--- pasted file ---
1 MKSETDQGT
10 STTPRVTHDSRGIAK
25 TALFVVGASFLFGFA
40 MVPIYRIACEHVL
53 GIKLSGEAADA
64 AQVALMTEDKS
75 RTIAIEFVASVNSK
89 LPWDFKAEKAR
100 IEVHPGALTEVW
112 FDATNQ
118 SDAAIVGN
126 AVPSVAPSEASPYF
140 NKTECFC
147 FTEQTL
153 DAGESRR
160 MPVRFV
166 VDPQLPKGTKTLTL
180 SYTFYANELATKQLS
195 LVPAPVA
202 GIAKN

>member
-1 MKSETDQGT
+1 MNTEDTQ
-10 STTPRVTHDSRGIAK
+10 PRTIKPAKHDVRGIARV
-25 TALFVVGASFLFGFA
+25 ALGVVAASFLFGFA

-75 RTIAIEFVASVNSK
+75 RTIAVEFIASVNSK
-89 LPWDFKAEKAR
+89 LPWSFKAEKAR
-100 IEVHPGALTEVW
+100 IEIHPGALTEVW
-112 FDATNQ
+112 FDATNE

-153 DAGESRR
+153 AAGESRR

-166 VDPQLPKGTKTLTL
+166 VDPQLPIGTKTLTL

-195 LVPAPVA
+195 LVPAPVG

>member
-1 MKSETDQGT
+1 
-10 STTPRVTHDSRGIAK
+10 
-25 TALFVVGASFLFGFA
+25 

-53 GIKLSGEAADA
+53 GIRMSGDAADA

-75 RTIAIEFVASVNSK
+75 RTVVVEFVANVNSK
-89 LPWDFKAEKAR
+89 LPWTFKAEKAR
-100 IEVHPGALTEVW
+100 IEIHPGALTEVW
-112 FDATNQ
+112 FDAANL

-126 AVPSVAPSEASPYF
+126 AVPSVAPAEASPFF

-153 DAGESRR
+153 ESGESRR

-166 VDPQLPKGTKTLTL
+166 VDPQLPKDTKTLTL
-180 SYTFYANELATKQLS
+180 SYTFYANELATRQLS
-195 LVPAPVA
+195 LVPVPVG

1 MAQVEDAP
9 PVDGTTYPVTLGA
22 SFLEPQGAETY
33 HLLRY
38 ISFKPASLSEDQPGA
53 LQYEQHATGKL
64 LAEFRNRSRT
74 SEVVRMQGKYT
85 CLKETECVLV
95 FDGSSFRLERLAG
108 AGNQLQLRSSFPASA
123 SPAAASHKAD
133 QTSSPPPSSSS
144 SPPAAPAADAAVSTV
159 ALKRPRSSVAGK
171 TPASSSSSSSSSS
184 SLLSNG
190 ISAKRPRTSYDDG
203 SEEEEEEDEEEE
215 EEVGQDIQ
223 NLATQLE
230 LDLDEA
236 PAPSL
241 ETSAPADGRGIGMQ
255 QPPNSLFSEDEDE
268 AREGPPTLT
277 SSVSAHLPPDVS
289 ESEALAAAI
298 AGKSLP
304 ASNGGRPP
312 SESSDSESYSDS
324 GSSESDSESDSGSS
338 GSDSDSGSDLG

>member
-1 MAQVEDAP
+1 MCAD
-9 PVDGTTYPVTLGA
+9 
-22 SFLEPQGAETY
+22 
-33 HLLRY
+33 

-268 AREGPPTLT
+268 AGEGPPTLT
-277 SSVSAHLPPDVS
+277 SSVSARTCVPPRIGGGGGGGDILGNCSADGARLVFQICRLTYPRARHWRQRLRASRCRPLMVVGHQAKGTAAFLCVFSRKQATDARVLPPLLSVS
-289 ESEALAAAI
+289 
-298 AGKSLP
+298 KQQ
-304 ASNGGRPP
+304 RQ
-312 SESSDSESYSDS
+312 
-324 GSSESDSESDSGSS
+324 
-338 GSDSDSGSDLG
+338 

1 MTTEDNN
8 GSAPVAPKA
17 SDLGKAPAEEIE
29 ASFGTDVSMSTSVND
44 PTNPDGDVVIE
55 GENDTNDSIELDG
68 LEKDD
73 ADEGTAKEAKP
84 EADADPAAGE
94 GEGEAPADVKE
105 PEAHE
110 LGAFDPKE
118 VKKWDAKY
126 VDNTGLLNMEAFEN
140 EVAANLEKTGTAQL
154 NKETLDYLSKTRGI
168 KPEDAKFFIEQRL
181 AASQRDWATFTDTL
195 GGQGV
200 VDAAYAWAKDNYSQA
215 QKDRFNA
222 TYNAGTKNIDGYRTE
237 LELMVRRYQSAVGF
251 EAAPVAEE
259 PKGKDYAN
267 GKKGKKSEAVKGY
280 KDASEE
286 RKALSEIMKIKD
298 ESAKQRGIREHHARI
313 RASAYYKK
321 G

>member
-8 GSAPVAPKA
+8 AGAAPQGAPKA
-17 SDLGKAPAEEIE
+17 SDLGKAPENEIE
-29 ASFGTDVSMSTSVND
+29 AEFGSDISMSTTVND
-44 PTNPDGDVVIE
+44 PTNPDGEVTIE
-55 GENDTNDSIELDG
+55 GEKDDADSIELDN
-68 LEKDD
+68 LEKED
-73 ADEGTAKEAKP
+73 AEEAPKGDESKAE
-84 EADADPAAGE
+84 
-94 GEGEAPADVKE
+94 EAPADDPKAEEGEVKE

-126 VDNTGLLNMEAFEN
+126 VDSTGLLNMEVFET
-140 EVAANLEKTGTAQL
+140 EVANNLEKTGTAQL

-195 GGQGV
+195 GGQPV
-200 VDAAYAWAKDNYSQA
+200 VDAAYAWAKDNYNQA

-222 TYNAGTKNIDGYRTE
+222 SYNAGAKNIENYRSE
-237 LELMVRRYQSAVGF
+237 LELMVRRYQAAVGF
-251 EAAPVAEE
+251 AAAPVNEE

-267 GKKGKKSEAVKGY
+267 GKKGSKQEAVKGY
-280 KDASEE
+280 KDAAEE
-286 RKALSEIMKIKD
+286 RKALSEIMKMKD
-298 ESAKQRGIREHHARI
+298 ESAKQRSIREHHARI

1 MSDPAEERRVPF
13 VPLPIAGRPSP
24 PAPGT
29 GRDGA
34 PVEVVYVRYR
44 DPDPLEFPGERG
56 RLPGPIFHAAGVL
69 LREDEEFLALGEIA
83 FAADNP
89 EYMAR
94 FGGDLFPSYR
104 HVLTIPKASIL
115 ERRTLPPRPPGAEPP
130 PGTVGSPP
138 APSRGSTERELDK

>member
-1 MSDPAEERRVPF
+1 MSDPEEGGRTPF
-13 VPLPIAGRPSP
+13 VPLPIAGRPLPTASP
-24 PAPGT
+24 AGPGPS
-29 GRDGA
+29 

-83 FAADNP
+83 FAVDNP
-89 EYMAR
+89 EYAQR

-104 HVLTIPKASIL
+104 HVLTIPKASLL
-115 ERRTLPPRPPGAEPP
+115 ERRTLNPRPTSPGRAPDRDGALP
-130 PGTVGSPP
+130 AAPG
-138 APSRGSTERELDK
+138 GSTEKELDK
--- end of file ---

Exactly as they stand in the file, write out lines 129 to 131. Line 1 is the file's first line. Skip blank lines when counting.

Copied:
17 SDLGKAPAEEIE
29 ASFGTDVSMSTSVND
44 PTNPDGDVVIE